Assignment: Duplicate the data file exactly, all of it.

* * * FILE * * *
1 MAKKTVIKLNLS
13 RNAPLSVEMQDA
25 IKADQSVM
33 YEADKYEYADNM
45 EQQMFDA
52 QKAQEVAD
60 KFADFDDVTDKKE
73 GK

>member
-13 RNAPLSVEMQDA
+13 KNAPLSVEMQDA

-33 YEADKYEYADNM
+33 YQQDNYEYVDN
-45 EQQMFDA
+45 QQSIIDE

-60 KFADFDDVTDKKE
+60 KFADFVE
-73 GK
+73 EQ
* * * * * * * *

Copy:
1 MAKKTVIKLNLS
13 RNAPLSVEMQDA
25 IKADQSVM
33 YEADKYEYADNM
45 EQQMFDA
52 QKAQEVAD
60 KFADFDDVTDKKE
73 GK

>member
-13 RNAPLSVEMQDA
+13 KNAPLSVEMQDA

-33 YEADKYEYADNM
+33 YQQDNYEYVDN
-45 EQQMFDA
+45 QQSIIDE

-60 KFADFDDVTDKKE
+60 KFADFVE
-73 GK
+73 EQ